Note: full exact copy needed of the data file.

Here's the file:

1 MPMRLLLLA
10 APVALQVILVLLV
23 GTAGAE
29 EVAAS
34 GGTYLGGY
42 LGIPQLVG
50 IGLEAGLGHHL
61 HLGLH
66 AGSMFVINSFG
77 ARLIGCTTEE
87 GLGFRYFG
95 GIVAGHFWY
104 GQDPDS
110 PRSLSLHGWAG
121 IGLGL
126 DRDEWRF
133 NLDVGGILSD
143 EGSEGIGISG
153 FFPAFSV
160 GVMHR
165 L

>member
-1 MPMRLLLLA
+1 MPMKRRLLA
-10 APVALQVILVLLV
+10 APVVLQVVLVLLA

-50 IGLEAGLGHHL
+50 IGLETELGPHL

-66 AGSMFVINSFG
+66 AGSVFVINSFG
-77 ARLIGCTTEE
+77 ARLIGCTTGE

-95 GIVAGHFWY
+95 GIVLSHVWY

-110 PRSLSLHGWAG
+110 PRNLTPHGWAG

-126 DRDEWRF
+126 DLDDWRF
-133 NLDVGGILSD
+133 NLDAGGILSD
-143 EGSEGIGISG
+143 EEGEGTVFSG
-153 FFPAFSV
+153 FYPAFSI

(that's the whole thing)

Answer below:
1 MPMRLLLLA
10 APVALQVILVLLV
23 GTAGAE
29 EVAAS
34 GGTYLGGY
42 LGIPQLVG
50 IGLEAGLGHHL
61 HLGLH
66 AGSMFVINSFG
77 ARLIGCTTEE
87 GLGFRYFG
95 GIVAGHFWY
104 GQDPDS
110 PRSLSLHGWAG
121 IGLGL
126 DRDEWRF
133 NLDVGGILSD
143 EGSEGIGISG
153 FFPAFSV
160 GVMHR
165 L

>member
-1 MPMRLLLLA
+1 MPMKRRLLA
-10 APVALQVILVLLV
+10 APVVLQVVLVLLA

-50 IGLEAGLGHHL
+50 IGLETELGPHL

-66 AGSMFVINSFG
+66 AGSVFVINSFG
-77 ARLIGCTTEE
+77 ARLIGCTTGE

-95 GIVAGHFWY
+95 GIVLSHVWY

-110 PRSLSLHGWAG
+110 PRNLTPHGWAG

-126 DRDEWRF
+126 DLDDWRF
-133 NLDVGGILSD
+133 NLDAGGILSD
-143 EGSEGIGISG
+143 EEGEGTVFSG
-153 FFPAFSV
+153 FYPAFSI